). The histologic diagnosis had no influence the perioperative course, either (table 2
In a multivariable logistic regression analysis model, the variables that remained significant in the prediction of perioperative complications were the occurrence of cardiorespiratory signs and symptoms at presentation (OR, 6.2; 95% CI, 1.2–31.5) and mixed pulmonary syndrome on PFT (OR, 3.9; 95% CI, 1.5–10.3). Pericardial effusion on preoperative CT scan was the only variable associated with intraoperative complications (OR, 19.8; 95% CI, 4.0–97.4). Finally, postoperative respiratory complications were related to tracheal compression greater than 50% on preoperative CT scan evaluation (OR, 7.4; 95% CI, 1.5–38.1) and mixed pulmonary syndrome on PFT (OR, 15.1; 95% CI, 1.9–120.8).
Previous series have found an incidence of anesthesia-related life-threatening respiratory complications of up to 20%. 7–12
However, these series were essentially performed in pediatric populations. Azarow et al.16
compared perioperative morbidity and mortality in adult and pediatric patients with a mediastinal mass. There was no statistically significant difference in mortality between children and adults; however, a difference in anesthetic risk was clearly suggested by the different etiologies of mortality in the two groups. Death in children was associated with perioperative respiratory complications, whereas adult death was attributable to uncontrolled malignancy. The incidence of intraoperative airway obstruction in our series was 0%. Therefore, the adult population seems less at risk of intraoperative respiratory problems. This could be explained by the fact that infants and small children may be more susceptible than adults to extrinsic airway obstruction because the airways are more compressible. Also, small decreases in airway diameter produce relatively larger decreases in tracheal luminal area and increases in airway resistance. 7
Nevertheless, we found a relatively high incidence of early life-threatening respiratory complications in the postoperative period (6.7%). The first 48 postoperative hours seem crucial in this regard. Caution should be taken in prevention of the occurrence of these morbid events.
We are unaware of any previous studies, except for the study of Azarow et al.
that have evaluated retrospectively the incidence of intraoperative life-threatening cardiovascular complications in patients with a mediastinal mass. In this series, 3 of 105 anesthetic cases (2.9%) were encountered. In two of these cases (numbers 1 and 2, table 3
), intraoperative cardiovascular problems were easily predictable in view of preoperative evaluation (CT scan and echocardiography). Pericardial effusion is well known to have a deleterious hemodynamic effect when added to positive-pressure ventilation. 17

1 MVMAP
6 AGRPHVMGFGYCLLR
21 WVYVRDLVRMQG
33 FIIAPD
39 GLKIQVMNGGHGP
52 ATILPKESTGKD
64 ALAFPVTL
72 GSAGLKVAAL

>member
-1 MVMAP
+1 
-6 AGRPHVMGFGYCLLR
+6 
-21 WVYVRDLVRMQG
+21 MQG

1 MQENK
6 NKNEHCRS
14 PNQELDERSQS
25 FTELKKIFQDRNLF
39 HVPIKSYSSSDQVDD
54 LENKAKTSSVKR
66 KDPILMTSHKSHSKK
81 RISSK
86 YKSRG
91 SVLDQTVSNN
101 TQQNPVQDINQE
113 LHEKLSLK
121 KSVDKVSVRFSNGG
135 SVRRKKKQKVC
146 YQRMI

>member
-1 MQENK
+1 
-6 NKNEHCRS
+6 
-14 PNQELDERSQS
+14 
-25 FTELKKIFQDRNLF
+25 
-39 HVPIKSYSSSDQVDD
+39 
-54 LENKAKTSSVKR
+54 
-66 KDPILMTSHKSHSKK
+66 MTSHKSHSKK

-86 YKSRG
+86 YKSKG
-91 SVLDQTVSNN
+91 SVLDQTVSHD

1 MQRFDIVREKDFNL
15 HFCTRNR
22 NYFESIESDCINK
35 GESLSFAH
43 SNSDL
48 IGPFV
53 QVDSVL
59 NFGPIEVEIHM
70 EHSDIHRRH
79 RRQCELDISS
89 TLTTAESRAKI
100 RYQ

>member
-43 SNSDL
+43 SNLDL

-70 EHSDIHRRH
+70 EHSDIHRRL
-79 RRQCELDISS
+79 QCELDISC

Preoperative pericardial drainage, cardiopulmonary bypass, or both could have avoided these life-threatening complications.
Turoff et al.13
reported an incidence of postoperative respiratory complications of 18% in a group of 97 patients with Hodgkin disease who had a staging laparotomy. This study included children and adults, with a mean age of 23 yr. We found a lower incidence of postoperative respiratory complications (12%), which could be attributed to the type of surgical procedure, differences in histologic diagnosis, or the absence of pediatric patients.
In view of our results and of previous studies, defining the actual incidence of cardiorespiratory problems with anesthesia in patients with a mediastinal mass remains difficult. 18
First, some high-risk patients are pretreated before biopsy (chemotherapy or radiotherapy) or have tissue diagnosis made by alternative means (percutaneous radiographically guided needle biopsy). Second, the extent of procedures performed under local anesthesia influences the true incidence because these patients are usually in the high-risk group and therefore more prone to complications. Finally, some series may include very small masses or posterior mediastinal masses, which are associated with a low risk of cardiorespiratory problems.
A few previous series have correlated respiratory symptoms with the extent of the tracheal compression as measured on CT scan. 7,8
King et al.8
were the first to propose that respiratory symptoms were a reasonably accurate indicator of both the significance of the airway compression and the risk of general anesthesia. In the study of Hnatiuk et al.
symptomatic patients were more likely to experience complications than asymptomatic patients (14.3%vs.
0%), but the difference was not statistically significant. Our study is the first to positively correlate the presence of signs and symptoms with perioperative complication rate. We also observed a high perioperative complication rate for patients with severe cardiorespiratory symptoms (stridor, orthopnea, cyanosis, jugular distension, and superior vena cava syndrome) in the univariate analysis. However, the severity of cardiorespiratory symptoms did not remain a significant predictor of complication in a multivariate logistic regression analysis, which probably reflected a lack of statistical power. Nevertheless, it seems prudent to avoid general anesthesia if possible, whenever severe cardiorespiratory symptoms are encountered.